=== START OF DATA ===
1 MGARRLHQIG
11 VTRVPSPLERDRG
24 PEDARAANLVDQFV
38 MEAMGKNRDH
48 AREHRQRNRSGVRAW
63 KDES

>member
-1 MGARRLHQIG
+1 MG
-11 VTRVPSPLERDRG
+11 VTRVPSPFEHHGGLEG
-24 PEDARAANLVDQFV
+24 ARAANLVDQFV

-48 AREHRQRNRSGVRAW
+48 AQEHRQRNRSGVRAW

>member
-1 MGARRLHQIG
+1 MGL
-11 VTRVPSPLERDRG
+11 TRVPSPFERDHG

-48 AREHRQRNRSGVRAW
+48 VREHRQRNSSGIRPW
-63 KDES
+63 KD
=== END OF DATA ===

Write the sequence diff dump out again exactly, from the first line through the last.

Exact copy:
1 MGARRLHQIG
11 VTRVPSPLERDRG
24 PEDARAANLVDQFV
38 MEAMGKNRDH
48 AREHRQRNRSGVRAW
63 KDES

>member
-1 MGARRLHQIG
+1 MG
-11 VTRVPSPLERDRG
+11 VTRVPSPFEHHGGLEG
-24 PEDARAANLVDQFV
+24 ARAANLVDQFV

-48 AREHRQRNRSGVRAW
+48 AQEHRQRNRSGVRAW

>member
-1 MGARRLHQIG
+1 MGL
-11 VTRVPSPLERDRG
+11 TRVPSPFERDHG

-48 AREHRQRNRSGVRAW
+48 VREHRQRNSSGIRPW
-63 KDES
+63 KD